The Zim dollar wiped out half of Strive Masiyiwa’s net worth in 2019. Zimbabweans Think Strive Masiyiwa Owns The InternetMasiyiwa, the country’s only billionaire, built a fortune primarily in telecom. Zimbabwe’s decision in June 2019 to ban all foreign currencies and to use only the Zimbabwean dollar, however, accelerated inflation, causing the value of the newly established dollar to fall.
Strive owns large stakes in two companies that trade on Zimbabwe’s stock exchange, which are Econet and Cassava Smartech.
Masiyiwa’s fortune has fallen to $1.1 billion, down from $2.3 billion a year ago, making him the biggest loser in percentage terms among Africa’s 20 billionaires.
Zimbabwe is reeling under economic hardships characterized by hyperinflation, low salaries, excessive power cuts, dire shortage of maize meal and low production of virtually everything among a plethora of other economic problems that have pushed citizens and businesses to the edge.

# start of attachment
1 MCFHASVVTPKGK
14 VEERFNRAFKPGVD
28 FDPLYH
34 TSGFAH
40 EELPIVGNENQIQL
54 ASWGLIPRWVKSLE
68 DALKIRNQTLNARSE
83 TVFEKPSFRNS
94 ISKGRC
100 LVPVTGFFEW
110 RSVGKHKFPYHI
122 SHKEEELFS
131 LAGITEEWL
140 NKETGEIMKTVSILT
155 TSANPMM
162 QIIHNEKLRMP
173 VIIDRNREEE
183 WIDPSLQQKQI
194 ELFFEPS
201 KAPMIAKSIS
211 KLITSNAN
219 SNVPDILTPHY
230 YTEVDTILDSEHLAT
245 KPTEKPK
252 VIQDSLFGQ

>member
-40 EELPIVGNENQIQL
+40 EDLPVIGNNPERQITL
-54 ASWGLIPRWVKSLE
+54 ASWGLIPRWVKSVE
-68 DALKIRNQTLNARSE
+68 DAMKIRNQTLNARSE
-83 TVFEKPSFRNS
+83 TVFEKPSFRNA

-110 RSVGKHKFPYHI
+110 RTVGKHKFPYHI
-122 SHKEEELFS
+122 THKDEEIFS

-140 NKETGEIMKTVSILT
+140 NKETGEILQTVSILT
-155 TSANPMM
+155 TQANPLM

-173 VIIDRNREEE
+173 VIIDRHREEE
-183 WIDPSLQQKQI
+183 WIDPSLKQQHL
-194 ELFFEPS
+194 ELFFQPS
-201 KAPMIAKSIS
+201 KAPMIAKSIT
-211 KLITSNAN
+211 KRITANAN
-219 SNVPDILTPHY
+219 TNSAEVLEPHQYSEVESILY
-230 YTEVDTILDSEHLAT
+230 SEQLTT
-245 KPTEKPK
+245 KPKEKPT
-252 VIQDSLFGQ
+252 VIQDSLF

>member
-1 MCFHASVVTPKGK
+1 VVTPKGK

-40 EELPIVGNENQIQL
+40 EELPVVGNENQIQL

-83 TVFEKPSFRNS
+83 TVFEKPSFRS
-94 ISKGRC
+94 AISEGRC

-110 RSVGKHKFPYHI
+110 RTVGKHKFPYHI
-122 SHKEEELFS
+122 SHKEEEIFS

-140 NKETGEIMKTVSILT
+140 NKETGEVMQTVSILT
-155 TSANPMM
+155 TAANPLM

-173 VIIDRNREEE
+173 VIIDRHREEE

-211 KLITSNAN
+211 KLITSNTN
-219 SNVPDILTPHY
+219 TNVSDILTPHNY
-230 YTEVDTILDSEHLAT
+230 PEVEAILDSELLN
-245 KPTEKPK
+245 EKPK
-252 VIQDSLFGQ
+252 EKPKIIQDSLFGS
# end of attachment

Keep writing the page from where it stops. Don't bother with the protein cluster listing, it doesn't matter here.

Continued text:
The southern African nation features among the worst economic performers, coming only second to Venezuela whose economy is envisaged to contract by 20,5%. Its gross domestic product (GDP) growth is expected to contract -12,9%, according to the Economist Intelligence’s latest report.
Altogether the continent’s billionaires are worth a combined $73.4 billion, up from $68.7 billion a year ago, mostly due to higher stock prices. Of these tycoons, eight saw their fortunes rise or fall by at least $700 million. For the ninth year in a row, Aliko Dangote of Nigeria is the richest person in Africa, worth an estimated $10.1 billion, down from $10.3 billion a year ago amid a slightly lower stock price for his Dangote Cement, his largest holding.
Of Africa’s 54 nations, only 8 countries have billionaires: Egypt and South Africa are tied with five billionaires each, followed by Nigeria with four and Morocco with two. Forbes found one billionaire each from Algeria, Angola, Tanzania and Zimbabwe.